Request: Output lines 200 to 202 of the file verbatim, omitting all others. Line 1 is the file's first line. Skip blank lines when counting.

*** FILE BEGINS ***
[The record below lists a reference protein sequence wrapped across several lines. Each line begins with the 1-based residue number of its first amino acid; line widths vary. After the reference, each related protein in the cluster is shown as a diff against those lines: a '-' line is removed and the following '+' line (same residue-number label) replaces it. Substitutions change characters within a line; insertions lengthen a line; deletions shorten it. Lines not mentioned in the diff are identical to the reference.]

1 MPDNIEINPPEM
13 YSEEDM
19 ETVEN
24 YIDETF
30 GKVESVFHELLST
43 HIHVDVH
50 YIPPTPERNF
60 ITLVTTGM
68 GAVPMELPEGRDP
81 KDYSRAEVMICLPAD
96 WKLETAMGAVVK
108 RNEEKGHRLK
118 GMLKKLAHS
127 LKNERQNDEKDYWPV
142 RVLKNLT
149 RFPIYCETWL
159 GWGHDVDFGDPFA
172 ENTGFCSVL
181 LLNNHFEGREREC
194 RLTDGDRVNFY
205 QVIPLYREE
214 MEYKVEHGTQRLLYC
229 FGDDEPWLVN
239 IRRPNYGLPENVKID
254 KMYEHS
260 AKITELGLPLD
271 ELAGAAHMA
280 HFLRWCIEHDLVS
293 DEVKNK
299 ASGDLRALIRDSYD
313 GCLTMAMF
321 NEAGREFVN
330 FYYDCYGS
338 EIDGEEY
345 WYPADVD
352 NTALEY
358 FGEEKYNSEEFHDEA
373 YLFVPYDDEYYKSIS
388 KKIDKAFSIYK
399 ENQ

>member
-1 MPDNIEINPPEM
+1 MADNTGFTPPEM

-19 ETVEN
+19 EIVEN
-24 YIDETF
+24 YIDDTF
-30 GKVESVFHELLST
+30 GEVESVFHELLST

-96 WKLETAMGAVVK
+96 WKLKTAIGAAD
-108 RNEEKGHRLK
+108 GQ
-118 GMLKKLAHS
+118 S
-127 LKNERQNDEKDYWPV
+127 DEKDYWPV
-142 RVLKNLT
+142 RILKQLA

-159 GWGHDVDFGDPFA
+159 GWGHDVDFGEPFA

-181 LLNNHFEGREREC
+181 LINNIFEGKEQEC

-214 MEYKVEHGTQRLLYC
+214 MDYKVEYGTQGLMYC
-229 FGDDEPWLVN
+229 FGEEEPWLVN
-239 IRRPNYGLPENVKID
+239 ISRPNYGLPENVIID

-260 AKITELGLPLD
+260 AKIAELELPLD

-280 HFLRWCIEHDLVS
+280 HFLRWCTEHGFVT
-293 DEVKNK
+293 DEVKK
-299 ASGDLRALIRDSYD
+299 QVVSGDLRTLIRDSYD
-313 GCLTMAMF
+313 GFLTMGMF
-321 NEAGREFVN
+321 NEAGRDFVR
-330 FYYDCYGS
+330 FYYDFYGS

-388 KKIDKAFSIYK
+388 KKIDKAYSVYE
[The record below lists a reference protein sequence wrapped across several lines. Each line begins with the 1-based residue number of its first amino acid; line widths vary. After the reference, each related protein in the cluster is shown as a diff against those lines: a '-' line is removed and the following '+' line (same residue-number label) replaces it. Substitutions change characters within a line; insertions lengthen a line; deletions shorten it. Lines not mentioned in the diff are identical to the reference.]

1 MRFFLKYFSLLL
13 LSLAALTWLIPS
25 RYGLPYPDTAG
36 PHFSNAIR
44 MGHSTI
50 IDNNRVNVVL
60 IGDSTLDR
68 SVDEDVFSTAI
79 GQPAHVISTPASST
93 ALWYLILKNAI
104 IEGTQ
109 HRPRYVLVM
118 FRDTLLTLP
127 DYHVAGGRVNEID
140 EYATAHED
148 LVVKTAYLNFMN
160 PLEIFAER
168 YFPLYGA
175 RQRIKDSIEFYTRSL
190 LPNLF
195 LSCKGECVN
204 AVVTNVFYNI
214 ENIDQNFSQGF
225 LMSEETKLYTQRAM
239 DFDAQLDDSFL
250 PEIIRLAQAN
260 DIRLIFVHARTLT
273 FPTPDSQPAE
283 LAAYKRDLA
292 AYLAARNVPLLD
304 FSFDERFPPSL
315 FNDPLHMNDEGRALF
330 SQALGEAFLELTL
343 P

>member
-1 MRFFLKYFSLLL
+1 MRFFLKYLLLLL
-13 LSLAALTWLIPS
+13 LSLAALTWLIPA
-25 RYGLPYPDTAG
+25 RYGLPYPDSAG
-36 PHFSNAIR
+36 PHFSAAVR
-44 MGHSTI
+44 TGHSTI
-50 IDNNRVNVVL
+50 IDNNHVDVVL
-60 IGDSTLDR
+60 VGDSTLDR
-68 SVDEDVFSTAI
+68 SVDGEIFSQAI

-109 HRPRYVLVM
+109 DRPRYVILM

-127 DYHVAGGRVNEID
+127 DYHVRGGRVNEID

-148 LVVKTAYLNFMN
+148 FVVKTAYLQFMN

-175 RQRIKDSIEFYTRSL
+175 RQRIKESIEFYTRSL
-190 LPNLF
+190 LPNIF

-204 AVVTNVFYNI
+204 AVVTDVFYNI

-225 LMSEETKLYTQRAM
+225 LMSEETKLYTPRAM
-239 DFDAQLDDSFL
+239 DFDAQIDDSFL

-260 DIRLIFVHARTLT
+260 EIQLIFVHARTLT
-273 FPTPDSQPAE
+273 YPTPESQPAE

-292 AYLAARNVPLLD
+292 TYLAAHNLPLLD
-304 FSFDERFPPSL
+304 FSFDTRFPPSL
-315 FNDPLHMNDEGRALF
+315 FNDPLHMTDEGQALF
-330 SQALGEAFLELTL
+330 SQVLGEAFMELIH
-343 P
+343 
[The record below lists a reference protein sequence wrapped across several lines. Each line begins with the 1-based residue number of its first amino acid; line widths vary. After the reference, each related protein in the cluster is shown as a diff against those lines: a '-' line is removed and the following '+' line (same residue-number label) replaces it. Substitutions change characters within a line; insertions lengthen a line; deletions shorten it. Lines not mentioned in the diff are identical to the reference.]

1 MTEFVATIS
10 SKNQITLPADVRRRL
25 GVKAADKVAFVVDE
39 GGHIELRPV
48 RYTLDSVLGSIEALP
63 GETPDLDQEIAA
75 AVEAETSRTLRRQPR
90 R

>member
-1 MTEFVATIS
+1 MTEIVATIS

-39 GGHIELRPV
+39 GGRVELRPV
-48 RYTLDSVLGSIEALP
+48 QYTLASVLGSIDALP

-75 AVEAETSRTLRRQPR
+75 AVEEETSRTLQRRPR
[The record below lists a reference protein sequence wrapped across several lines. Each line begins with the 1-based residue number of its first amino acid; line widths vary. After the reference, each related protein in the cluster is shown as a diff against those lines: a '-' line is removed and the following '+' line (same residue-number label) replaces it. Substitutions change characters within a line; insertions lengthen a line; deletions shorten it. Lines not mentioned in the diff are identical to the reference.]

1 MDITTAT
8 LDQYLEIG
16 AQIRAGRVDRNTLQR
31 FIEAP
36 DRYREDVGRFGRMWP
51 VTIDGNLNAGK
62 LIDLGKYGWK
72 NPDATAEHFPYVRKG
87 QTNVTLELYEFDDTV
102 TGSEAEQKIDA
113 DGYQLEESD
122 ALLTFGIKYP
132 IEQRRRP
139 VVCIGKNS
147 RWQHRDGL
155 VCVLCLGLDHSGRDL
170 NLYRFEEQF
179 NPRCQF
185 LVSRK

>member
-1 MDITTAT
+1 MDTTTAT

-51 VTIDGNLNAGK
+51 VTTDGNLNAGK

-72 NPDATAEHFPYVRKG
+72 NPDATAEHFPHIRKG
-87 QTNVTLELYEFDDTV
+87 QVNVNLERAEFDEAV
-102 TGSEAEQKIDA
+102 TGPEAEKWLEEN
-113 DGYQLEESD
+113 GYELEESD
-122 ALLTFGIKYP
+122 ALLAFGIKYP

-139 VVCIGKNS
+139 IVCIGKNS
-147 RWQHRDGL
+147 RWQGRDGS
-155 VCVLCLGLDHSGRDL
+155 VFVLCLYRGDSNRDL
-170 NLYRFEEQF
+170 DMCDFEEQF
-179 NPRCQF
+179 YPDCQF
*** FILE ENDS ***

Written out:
132 IEQRRRP
139 VVCIGKNS
147 RWQHRDGL